The Shocks

I believe I’m right in suggesting that 99% of Eurovision viewers were shocked by Albania missing out on 4th place by just five points. From a betting perspective, it was always an entry best left alone. As a Eurovision entry, it was painful, but emotional nonetheless and the vocal, whilst a tad leftfield, was extremely powerful. I’m not surprised that the juries scored Rona Nishliu highly, but what amazes me is the universal support from across the various regions of Europe, given that the Albanian entry was about as appealing as Klingon opera.

Norway struggling to qualify was hardly astounding, but finishing last was certainly a bombshell, even though we highlighted the long odds available for just such an outcome. Tooji and the rest of the Scandinavian bloc were comprehensively outshined by Loreen in the final. Brilliant choreography aside however, it was always a worry that ‘Stay’ would fail to replicate the playback enhanced performance from the Norwegian national final. What was witnessed on stage during both the semi-final and final, sounded very loose. Nevertheless, Norway were no worse than France.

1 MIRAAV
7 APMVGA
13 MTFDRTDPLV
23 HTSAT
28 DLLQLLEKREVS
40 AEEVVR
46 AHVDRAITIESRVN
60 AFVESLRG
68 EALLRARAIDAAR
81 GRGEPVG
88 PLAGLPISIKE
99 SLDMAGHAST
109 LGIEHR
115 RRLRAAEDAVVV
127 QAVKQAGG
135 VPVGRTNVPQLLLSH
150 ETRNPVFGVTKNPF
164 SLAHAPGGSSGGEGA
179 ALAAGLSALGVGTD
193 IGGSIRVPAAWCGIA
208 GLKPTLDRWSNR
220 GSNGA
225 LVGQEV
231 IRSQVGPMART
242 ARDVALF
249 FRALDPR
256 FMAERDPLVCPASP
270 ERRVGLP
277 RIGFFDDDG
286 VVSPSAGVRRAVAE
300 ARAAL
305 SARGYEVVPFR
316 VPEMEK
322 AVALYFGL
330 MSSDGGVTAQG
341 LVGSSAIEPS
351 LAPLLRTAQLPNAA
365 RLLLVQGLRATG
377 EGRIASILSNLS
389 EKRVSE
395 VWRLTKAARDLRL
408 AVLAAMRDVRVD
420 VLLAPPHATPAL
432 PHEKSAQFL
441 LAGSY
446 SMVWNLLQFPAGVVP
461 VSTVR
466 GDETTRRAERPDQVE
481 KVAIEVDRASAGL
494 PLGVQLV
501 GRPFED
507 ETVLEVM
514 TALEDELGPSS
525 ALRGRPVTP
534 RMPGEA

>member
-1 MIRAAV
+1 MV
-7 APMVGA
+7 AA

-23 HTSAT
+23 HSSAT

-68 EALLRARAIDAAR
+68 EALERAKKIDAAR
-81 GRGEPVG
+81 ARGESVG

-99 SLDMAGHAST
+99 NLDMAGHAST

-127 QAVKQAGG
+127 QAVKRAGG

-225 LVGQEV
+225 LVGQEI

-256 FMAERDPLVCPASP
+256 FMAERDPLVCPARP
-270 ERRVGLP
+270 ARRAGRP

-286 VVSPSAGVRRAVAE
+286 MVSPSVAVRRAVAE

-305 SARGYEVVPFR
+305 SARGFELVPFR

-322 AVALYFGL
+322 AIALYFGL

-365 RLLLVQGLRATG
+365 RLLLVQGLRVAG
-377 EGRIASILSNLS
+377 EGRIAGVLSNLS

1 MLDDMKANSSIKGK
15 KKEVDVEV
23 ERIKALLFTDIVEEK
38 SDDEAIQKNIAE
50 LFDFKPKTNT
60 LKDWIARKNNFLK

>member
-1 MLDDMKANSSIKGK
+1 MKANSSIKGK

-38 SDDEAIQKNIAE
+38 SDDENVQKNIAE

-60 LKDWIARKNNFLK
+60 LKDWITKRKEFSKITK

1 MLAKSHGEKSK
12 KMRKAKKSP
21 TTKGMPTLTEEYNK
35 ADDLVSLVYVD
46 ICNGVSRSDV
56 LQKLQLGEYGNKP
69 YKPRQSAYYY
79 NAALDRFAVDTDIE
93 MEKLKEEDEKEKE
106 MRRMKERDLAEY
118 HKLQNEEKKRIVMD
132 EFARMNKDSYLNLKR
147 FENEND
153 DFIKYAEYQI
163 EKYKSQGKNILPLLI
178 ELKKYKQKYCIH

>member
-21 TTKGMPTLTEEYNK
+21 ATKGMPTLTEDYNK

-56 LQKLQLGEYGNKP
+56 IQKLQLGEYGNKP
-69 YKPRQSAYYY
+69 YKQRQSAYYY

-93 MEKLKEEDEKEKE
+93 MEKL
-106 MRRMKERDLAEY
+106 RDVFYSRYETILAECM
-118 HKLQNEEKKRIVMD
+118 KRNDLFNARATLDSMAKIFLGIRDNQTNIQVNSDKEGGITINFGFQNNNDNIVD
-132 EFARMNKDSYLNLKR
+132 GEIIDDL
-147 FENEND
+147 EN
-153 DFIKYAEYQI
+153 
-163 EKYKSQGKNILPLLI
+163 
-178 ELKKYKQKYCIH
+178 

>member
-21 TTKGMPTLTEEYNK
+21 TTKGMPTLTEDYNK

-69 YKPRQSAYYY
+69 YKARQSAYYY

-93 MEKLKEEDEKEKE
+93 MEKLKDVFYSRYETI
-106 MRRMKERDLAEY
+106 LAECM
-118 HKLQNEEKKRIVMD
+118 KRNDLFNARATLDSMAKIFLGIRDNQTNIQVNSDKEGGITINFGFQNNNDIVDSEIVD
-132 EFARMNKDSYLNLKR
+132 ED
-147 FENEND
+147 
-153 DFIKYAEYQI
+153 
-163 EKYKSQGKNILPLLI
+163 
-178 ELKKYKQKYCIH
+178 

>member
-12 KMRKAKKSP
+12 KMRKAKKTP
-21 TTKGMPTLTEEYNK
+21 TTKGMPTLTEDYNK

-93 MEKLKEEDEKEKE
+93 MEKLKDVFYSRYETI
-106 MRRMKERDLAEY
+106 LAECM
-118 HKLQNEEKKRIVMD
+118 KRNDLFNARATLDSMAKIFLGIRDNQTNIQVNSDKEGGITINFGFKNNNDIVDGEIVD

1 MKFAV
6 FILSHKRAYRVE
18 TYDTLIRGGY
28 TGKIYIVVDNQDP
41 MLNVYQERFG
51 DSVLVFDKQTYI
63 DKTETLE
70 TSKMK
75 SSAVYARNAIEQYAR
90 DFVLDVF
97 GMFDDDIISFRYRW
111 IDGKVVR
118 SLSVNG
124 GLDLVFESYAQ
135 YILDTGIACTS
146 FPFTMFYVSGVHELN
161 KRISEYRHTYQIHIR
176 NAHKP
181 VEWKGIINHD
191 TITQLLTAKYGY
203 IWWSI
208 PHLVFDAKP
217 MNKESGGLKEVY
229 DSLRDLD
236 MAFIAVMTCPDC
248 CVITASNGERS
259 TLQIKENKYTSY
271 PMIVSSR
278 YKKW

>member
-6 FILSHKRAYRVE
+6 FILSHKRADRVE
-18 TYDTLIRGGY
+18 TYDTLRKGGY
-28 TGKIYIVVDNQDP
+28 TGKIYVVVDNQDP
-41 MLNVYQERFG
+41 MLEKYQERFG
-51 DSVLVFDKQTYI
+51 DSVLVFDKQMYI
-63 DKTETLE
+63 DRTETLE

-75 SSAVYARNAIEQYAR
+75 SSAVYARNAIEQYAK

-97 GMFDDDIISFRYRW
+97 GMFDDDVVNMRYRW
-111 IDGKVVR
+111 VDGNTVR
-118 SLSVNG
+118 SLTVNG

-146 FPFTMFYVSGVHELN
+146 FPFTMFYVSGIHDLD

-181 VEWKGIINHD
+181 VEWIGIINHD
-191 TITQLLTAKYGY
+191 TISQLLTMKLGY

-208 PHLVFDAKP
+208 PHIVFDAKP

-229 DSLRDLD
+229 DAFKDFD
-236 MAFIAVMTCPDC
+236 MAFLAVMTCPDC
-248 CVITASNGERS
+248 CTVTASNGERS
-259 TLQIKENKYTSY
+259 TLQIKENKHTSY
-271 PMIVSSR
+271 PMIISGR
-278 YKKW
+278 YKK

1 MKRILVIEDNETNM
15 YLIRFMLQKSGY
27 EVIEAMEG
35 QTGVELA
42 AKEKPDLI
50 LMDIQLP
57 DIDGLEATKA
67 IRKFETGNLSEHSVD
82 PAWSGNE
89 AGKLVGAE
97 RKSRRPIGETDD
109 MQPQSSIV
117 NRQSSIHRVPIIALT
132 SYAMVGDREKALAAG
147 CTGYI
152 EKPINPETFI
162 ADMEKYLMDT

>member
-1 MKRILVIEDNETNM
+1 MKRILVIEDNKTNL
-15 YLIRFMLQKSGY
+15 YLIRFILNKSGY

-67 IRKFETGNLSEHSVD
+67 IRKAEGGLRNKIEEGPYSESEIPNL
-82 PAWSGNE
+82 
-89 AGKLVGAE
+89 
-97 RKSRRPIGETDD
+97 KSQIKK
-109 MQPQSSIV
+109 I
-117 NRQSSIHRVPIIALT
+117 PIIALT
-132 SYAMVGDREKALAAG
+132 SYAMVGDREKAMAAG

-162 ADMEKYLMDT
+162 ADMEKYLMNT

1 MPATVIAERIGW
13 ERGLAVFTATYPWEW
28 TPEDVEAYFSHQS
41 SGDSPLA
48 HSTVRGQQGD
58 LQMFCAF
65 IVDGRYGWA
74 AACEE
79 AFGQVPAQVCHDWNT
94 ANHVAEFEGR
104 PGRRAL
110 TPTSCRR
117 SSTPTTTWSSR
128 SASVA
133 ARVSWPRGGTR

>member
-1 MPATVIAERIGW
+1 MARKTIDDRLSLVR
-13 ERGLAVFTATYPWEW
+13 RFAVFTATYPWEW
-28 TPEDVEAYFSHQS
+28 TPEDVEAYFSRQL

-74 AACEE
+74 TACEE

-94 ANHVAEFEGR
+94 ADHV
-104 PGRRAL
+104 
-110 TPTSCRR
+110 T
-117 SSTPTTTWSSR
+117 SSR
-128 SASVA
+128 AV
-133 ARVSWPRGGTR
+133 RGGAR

After the Icelandic national final, many people, including myself, all thought Iceland would perform reasonably well. Even in the event of Greta and Jonsi failing to score a placed finish, it seemed inevitable that both the juries and televoters would reward the live instrumentation and dramatic folk arrangement with a top-10 finish. Unfortunately, the Icelandic duo were compromised by the running order, so that rightly affected the televote, but ‘Never Forget’ also failed to resonate with the juries. Did they find it too old fashioned? Clearly not, as Serbia were handsomely rewarded by the juries. [pullquote]‘Never Forget’ was no worse a package than France, Italy, Bosnia or even France 2011 for that matter.[/pullquote]As a Eurovision composition, ‘Never Forget’ was destined to tick typical jury boxes, especially in a year where the competition was diluted with dance songs. In the semi-final, both Greece and Cyprus were awarded 3rd & 4th place compared to Iceland’s 11th place with the juries. Even Denmark finished in 6th, and they were forgotten in the final, finishing two places lower than Iceland in the jury tally.